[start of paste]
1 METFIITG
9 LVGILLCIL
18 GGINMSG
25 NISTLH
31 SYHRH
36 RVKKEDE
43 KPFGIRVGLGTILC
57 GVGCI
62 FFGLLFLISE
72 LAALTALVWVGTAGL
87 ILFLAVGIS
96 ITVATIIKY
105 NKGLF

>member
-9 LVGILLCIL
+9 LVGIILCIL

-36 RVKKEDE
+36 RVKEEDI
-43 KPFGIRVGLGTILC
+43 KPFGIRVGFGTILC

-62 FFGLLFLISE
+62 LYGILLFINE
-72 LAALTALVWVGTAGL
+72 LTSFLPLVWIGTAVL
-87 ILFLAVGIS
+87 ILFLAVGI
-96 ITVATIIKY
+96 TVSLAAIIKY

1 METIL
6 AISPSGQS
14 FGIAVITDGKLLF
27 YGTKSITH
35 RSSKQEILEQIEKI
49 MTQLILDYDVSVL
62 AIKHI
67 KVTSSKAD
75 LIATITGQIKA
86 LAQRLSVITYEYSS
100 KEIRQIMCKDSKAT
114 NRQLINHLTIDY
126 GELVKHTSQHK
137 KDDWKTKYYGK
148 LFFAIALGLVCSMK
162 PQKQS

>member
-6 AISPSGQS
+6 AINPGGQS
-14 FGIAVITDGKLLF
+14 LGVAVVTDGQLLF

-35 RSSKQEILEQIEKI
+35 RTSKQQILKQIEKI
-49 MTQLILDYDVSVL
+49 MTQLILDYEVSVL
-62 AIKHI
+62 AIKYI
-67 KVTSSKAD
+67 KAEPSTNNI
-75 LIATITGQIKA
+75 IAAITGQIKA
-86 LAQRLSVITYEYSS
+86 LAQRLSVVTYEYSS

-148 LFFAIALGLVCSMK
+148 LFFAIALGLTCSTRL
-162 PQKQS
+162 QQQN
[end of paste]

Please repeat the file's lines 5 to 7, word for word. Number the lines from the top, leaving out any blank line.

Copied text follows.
31 SYHRH
36 RVKKEDE
43 KPFGIRVGLGTILC